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In the United States, Nielsen BookScan was sold to The NPD Group in 2017, and the service was renamed NPD BookScan. Elsewhere in the world, Nielsen BookScan continues to operate as an independent service.
Following the success of Nielsen SoundScan which tracked point of sale figures for music, the Nielsen Company decided to launch a similar service for book sales which had been established and was owned by UK based Whitaker & Sons Ltd. Nielsen BookScan was launched in January 2001. Previously, tracking of book sales, such as by the New York Times Best Seller list, was done without raw numbers. The New York Times would survey hundreds of outlets to estimate which books were selling the most copies, and would publish rankings but not figures. Only the publisher of a book tracked how many copies had been sold, but rarely shared this data.
BookScan operated under Nielsen in the US until 2016 when it was acquired by The NPD Group from Nielsen’s U.S. market information and research services for the book industry. In the U.S. the service has been a part of NPD Book since January, 2017. In the rest of the world the BookScan service remains owned by Nielsen.
Nielsen BookScan relies on point of sale data from a number of major book sellers. In 2009 Nielsen BookScan's US Consumer Market Panel covered 75% of retail sales.
Use of BookScan
BookScan was initially greeted with scepticism, but is now widely used by both the publishing industry and the media. Publishers use the numbers to track the success of their rivals. The media uses the figures as a reference to gauge a title's success. Daniel Gross of Slate has noted the increase of pundits using the figures to disparage each other.
BookScan also provided previously unavailable metrics on books published by multiple publishers, such as classic novels in the public domain which may be published by many different houses. Previously, no single entity had figures for the sales of these books; publishers and bookstores only knew their own sales. Slate noted that Jane Austen's Pride and Prejudice was available from Amazon in 130 different editions; prior to BookScan there was no way to tabulate total sales. By summing BookScan data, however, Pride and Prejudice was reported to command sales of 110,000 a year, nearly 200 years after being published.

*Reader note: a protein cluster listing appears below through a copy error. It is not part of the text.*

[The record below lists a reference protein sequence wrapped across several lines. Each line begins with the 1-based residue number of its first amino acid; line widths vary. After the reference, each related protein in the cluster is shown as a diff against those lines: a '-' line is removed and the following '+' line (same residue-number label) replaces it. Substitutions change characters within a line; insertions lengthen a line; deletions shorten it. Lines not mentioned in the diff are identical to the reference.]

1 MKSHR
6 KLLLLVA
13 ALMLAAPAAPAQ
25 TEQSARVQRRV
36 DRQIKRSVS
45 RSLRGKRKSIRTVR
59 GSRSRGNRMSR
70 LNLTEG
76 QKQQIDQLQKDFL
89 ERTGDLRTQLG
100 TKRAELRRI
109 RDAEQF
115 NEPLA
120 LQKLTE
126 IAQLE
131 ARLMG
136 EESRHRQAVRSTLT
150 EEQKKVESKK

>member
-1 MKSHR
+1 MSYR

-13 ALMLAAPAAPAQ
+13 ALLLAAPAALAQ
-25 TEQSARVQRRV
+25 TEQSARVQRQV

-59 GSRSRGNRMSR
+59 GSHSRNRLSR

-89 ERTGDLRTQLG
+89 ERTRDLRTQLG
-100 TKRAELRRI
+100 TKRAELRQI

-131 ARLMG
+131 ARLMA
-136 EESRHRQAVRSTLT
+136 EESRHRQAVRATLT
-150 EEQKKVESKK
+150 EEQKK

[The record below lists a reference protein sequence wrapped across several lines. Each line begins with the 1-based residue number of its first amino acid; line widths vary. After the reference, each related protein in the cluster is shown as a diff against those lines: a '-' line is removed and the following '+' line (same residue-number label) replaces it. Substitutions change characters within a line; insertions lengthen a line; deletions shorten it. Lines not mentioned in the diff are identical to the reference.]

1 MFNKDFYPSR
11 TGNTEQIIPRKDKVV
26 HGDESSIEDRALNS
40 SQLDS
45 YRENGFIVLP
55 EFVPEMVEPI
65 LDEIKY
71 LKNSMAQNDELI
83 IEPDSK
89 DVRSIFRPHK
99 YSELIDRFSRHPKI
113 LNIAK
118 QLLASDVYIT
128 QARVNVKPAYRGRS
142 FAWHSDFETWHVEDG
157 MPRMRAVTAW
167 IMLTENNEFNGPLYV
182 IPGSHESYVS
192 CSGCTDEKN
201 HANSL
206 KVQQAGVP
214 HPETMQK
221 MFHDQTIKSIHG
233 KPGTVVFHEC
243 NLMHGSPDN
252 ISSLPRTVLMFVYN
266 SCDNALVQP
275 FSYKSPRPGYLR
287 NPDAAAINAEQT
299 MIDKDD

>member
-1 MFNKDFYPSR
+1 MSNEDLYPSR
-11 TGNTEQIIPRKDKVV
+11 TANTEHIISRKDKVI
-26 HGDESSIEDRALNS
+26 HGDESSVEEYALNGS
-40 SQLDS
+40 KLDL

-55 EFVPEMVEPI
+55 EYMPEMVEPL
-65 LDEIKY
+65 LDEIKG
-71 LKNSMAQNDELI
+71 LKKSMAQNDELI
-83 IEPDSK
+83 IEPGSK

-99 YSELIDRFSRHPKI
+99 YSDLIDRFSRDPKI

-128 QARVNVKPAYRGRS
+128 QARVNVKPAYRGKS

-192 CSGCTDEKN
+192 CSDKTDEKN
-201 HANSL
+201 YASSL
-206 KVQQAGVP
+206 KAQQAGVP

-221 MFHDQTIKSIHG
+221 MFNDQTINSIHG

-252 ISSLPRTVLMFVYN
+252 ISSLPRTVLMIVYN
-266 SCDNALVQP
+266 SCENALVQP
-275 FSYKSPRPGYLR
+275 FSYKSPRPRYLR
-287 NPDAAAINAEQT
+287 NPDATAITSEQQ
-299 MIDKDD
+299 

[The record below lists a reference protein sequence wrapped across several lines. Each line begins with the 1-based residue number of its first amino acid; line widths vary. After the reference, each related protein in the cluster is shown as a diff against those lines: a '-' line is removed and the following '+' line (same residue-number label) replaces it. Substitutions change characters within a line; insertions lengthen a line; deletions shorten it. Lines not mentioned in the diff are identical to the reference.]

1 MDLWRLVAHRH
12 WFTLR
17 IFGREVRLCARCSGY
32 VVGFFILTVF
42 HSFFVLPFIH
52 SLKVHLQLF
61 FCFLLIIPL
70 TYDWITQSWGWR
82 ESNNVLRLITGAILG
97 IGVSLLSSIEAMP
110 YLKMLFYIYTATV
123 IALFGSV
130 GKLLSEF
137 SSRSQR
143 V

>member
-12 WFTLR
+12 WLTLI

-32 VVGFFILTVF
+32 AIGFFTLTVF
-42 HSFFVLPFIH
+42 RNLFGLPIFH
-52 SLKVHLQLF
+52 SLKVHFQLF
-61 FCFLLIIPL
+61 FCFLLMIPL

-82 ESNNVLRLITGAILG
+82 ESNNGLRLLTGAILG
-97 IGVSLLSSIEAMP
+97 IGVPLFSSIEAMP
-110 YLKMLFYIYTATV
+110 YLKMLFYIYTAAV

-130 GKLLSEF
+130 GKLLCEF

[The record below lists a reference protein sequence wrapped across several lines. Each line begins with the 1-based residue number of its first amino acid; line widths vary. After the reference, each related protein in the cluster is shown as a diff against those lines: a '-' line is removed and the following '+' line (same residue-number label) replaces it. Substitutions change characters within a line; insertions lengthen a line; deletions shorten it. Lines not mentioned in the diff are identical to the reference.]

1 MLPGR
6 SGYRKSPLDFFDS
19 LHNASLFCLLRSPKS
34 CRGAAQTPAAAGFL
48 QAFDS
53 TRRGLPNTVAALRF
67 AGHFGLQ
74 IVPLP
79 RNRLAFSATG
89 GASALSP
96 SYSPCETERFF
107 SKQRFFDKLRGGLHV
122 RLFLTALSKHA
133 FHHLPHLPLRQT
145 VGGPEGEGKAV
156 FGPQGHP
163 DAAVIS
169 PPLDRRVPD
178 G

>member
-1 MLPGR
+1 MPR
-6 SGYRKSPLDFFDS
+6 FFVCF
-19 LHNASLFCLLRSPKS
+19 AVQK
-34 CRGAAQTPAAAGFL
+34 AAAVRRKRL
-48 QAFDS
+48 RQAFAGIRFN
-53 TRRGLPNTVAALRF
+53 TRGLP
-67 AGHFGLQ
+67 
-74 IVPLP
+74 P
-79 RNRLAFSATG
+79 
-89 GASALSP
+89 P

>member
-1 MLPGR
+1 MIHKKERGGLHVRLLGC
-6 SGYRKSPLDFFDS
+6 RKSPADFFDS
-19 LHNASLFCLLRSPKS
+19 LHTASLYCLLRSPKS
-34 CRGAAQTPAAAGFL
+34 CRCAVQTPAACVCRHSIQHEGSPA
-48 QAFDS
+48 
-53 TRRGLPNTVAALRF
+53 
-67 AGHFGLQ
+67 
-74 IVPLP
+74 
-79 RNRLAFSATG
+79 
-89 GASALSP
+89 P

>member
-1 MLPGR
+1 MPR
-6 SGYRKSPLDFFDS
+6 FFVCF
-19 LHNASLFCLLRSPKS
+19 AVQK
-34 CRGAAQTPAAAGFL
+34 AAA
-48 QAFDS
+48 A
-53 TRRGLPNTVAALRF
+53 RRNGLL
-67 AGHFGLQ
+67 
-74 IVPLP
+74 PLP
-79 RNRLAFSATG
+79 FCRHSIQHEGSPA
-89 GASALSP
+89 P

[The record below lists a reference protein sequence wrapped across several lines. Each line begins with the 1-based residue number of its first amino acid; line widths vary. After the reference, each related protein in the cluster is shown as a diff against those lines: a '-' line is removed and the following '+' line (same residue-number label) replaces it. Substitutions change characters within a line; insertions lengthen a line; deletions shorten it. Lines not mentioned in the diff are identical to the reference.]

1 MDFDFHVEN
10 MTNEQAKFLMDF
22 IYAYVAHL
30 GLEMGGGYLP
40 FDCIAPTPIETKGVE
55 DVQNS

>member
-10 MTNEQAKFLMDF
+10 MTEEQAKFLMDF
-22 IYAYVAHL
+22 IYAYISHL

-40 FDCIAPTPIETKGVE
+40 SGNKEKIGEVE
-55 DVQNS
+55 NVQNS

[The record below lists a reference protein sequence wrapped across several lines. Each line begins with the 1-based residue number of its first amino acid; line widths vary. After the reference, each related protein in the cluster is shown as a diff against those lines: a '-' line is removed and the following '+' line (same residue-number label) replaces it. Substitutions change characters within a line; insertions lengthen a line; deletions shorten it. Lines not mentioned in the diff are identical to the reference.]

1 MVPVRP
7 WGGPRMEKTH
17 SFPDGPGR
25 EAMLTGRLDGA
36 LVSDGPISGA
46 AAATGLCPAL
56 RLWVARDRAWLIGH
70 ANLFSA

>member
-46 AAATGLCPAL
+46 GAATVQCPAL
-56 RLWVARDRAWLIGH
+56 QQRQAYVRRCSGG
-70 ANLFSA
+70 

BookScan records cash register sales of books by tracking ISBNs when a clerk scans the barcode. BookScan only tracks print book sales, thus excluding ebook sales from major e-tailers such as Amazon Kindle, Barnes & Noble Nook, Kobo, Apple, and Google Play. BookScan likewise does not include non-retail sales through channels such as libraries, nor specialty retailers who do not report to the service.
Nielsen offers the BookScan service in 10 territories outside the U.S.: the UK, Ireland, Australia, New Zealand, India, South Africa, Italy, Spain, Brazil and Mexico, with Poland next to launch.
- Daniel Gross. "Why writers never reveal how many books their buddies have sold." Slate, June 2, 2006. Retrieved on January 5, 2008.
- Jim Milliot and Steven Zeitchik. "Bookscan: Acceptance, And Questions, Grow." Publishers Weekly, January 12, 2004. Retrieved on January 5, 2008.
- Adelle Waldman. "Cents and Sensibility; The surprising truth about sales of classic novels." Slate, April 2, 2003. Retrieved on January 5, 2008.
- Anna Weinberg. "Nielsen BookScan Releases Potter Sales Figures." The Book Standard, July 21, 2005. Retrieved on January 5, 2008.
- "NPD Buys Nielsen's Book Services". PublishersWeekly.com. Retrieved 2019-07-30.
- "The hit makers | The Bookseller". www.thebookseller.com. Retrieved 2019-07-26.
- "Nielsen Sells BookScan, Other U.S. Book Industry Services to NPD Group". American Booksellers Association. 2017-01-20. Retrieved 2018-07-04.
- "Measure". Nielsen Book UK. Retrieved 2019-07-23.
- Börsenblatt für den deutschen Buchhandel, january 20, 2017
- Andrews, Kurt; Napoli, Philip (2006), "Changing Market Information Regimes: A Case Study of the Transition to the BookScan Audience Measurement System in the U.S. Book Publishing Industry", Journal of Media Economics, 19 (1): 33–54, doi:10.1207/s15327736me1901_3.